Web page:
Even in Bad Politics, There’s Good

Tuesday, February 17, 2015 - 16:30

Every news story in some way has political meaning.

Coverage of social media trends tells a story of the changing nature of human relationships, the essence of politics. A feature on any successful entrepreneur speaks volumes about our economy, the driver of many political deals. A government official on trial for bribery alerts us to the vulnerability of all government institutions, in which lie the hopes of protecting and preserving our democratic political system.

Too many of us either dismiss politics altogether or rank both it and its practitioners right down there next to garbage. The problem is that we the people make up the essential ingredient, the sine qua non, of politics. Without our presence, there is nothing. It is in turning our backs that we invite shenanigans from sharpies, stooges, sociopaths, self-interested cons or shady corporate interests ready to co-opt the action, the power and the money elected office virtually always controls.

Journalists can guide us to this recognition through how they write their stories. So I propose that news reporters interested in alerting ordinary folks to the possibilities of change and the roles they can play in it, ask themselves: “How can I show the way this story connects with the larger story of politics and governing?”

As citizens, we're going to always be angry, mystified, cynical, detached or disappointed if we’re led constantly to regard politics as separate from ourselves.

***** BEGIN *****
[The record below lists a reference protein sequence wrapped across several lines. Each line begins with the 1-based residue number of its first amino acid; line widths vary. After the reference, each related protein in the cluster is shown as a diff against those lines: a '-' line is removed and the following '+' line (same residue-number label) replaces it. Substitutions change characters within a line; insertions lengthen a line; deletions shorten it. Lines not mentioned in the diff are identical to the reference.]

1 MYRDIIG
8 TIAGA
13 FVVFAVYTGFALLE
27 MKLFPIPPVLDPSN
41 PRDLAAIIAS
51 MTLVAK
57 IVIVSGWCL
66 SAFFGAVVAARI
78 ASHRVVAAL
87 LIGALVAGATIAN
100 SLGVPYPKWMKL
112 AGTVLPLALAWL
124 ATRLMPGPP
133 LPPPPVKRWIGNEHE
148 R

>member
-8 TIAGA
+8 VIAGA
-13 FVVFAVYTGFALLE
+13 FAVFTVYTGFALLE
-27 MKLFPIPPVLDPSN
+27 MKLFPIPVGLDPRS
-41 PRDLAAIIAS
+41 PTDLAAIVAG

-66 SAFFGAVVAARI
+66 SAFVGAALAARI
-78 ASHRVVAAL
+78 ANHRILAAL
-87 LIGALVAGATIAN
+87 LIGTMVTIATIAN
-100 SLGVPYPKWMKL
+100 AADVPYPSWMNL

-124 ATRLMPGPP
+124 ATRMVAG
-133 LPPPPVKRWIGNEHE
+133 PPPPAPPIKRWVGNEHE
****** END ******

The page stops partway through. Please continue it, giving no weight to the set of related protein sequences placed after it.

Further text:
Push us. Prod us. Compel us toward a pragmatic curiosity about public affairs. Tell us why the deals may not be pretty, but how deals often balance legitimate competing interests and simply come with the political landscape. Steer us away from the notion that persistent disdain or willful disregard for government and elected officials will ever change a thing.

Remind us that in the greater part of our political history it’s the alignment of governing forces – rather than a typical fractious state of political party relations – that’s unusual. Show us how aspects of the harmony we hanker for are there in the quiet conversation among so-called adversaries, and how that continuous dialogue belies the popular trope that gridlock rules and always will.

Give us a news media that engenders awe and wonder and a measure of real understanding in my fellow citizens and me as we regard how and to what ends our politics, our governing and our government work. Some of those ends – despite how our eyes get directed to the corrupt, the frustrating and inept – represent results that add up to a whole lot of good for a whole lot of people. Make us value the fight enough to figure out how we can join it, too.